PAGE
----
That Thanksgiving-Christmas-New Year holiday period turned out to be the virus peak in Haywood, one that would help drive case numbers past 4,000 by early in 2021. Numbers have since plummeted, and with vaccine availability and decreasing case numbers across the nation, the end of a trying period is in sight.
Looking back, Jaben and Johnson said a time of particular concern during Haywood's COVID experience was in early summer when case numbers — and deaths — soared at Silver Bluff.
As painful a time as that was for the facility, both said the safety measures that had been consistently applied and the steps taken once the first positive case was found became an important learning experience — and one that helped control outbreaks at other congregate living facilities in the county, both agree.
Though Johnson retired in October, the team in place was more than able to carry on, he said. Garron Bradish, who worked in environmental health and had been part of the COVID response from day one, was named interim director, and other key players continued performing at peak levels.
While some in public health circles hadn't taken pandemic preparedness very seriously, Johnson said, Jeanine Harris, who was charged with the task had conducted N-95 masking trainings annually and stockpiled the needed equipment.
"Jeanine was ready for all this," he said. "Our lab person, Heidi Lowe, was a key person who helped us through this business. From a practical standpoint, our nursing director, Tammy Quinn, right away began thinking how we could blend all the testing and disease communication aspects into our daily workload. Those three things made a real difference."
Experts had been predicting a pandemic would strike for years before COVID-19 was an issue, and are unified in saying this won't be the last public health crisis to hit.
Johnson said the pandemic has illustrated that the public health director needs to be at the same level as other department heads who report directly to the county manager.
"Midway through this, department heads were calling me and I had no idea who they were," Johnson said. "It would have been helpful to know who they were."
Seven years ago, the county commissioners determined consolidating the health and the human services departments would provide greater efficiencies, cost savings and better serve the public.
That action added a second layer of bureaucracy for public health on issues such as hiring additional personnel, setting up an official COVID testing site or getting funds to cover necessary costs.
"I'm not saying they have to separate the two, but the public health director should be a department head, just like the person who oversees the library and parks and recreation department," Johnson said. "The public health director should have more independence, should have a different level of direct report to the county manager."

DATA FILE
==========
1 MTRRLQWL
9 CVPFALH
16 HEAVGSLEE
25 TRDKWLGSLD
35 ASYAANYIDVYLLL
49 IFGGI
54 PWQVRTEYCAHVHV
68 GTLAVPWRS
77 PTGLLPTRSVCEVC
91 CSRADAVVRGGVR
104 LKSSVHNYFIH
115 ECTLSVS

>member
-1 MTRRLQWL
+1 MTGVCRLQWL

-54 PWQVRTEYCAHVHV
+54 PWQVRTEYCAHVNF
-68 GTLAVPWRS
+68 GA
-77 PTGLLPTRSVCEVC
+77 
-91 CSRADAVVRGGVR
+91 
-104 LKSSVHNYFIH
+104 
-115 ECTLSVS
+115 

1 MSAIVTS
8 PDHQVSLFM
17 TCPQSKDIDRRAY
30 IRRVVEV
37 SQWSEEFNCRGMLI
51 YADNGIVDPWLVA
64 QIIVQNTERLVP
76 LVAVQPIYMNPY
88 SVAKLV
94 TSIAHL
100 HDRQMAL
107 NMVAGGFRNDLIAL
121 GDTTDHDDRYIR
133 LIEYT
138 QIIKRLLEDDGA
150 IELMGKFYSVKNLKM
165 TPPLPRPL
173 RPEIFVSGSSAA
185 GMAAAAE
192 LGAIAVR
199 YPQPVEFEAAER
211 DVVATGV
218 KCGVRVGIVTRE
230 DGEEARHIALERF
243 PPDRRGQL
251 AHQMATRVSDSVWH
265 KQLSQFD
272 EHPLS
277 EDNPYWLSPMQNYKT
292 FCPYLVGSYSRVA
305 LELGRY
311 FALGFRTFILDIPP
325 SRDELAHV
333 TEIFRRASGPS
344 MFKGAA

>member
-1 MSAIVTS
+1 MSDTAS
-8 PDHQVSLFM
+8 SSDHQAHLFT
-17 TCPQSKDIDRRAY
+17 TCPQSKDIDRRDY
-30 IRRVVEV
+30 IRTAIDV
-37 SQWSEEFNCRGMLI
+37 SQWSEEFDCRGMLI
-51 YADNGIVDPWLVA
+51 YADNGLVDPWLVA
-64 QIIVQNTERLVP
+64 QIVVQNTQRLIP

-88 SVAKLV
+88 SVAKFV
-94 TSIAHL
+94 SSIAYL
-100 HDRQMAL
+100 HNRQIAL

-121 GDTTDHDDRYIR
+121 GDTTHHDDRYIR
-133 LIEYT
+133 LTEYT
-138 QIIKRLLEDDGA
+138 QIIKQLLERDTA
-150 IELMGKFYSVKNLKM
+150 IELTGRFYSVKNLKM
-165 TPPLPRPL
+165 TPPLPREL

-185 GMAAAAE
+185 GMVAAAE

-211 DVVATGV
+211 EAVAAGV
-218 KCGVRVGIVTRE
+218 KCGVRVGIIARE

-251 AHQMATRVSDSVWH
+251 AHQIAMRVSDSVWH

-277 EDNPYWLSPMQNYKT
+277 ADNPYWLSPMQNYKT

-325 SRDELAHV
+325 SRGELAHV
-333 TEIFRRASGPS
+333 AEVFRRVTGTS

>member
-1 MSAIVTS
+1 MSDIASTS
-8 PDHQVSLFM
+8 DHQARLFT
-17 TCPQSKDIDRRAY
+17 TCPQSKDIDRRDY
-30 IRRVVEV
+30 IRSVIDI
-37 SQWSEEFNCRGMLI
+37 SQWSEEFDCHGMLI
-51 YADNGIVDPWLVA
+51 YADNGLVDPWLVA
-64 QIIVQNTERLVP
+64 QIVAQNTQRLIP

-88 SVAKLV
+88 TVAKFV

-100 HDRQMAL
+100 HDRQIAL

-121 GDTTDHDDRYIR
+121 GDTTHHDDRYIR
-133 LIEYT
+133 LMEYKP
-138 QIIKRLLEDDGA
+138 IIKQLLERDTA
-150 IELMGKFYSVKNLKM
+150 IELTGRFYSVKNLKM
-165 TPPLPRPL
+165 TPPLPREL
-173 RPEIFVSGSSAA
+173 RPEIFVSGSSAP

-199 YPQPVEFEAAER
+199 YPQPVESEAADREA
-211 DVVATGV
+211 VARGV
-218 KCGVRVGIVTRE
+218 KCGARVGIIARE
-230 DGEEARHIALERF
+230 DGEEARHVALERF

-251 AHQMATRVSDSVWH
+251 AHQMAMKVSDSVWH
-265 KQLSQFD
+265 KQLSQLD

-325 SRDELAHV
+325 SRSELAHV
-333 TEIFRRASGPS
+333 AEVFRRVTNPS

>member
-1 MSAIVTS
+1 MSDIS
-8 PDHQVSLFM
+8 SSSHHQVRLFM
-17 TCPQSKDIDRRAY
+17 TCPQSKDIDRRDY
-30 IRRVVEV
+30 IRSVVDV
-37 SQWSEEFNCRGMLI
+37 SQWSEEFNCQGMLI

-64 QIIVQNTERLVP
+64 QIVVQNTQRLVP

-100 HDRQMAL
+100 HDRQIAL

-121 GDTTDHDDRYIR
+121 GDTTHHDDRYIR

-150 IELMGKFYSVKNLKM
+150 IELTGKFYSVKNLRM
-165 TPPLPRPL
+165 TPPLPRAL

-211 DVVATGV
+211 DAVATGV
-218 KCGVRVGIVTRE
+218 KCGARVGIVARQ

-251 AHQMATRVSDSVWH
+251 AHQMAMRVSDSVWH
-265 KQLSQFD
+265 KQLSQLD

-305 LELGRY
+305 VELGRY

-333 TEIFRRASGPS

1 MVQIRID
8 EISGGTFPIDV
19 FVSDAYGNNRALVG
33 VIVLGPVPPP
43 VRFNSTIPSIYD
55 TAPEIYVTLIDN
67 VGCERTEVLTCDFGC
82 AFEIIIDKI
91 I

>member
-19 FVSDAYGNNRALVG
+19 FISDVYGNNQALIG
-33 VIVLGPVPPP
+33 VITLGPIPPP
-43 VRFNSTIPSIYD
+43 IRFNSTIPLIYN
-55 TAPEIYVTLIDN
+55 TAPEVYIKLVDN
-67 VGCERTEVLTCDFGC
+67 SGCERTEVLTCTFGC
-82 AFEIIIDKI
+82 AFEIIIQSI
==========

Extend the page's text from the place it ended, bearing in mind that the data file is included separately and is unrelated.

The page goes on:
Jaben said there are things that can be learned from this experience, particularly that the best way to an improved post-pandemic economy is through public health.
"Few people had any experience with this, though there were certainly warning signs with ebola and SARS," Jaben said. "The first chapter in communication with the public is to be consistent and straight up. WWI Winston Churchill followed that playbook exactly in talking about what could be done and painting some hope for the future. Every speech was like that. The pandemic playbook is just like that."
During the initial waves of death, health experts simply didn't know enough about the situation, Jaben said, but as information unfolded, the path forward became clear.
"Knowing what we know now, if the message had been consistent, we could have done a lot to limit spread," Jaben said. "We know the way to preserve the economy is to preserve health first. There needed to be leadership in terms of setting the measures of success. Then people would have seen it was in their best interest to play ball with that."
As of mid-April 2021, North Carolina's new case numbers were at the level of those recorded for residents sickened by the flu, Jaben said. This is a number and risk many are willing to live with and a good sign better days are ahead.
Even though more contagious — and deadly — strains of the virus have been found in the U.S., Jaben said the number of people who have already been vaccinated should depress any surges. Another positive is that the vaccine has been shown to stave off the deadly effects of the variant, as well.
"Many folks who wanted to be vaccinated have been," Jaben said, "so that should blunt the deaths we've seen since most of those vaccinated are in the older age groups. What we are seeing now is far more cases in people in the 40-60 age group. There are a lot of people with long-term symptoms, and I predict we'll see more of that."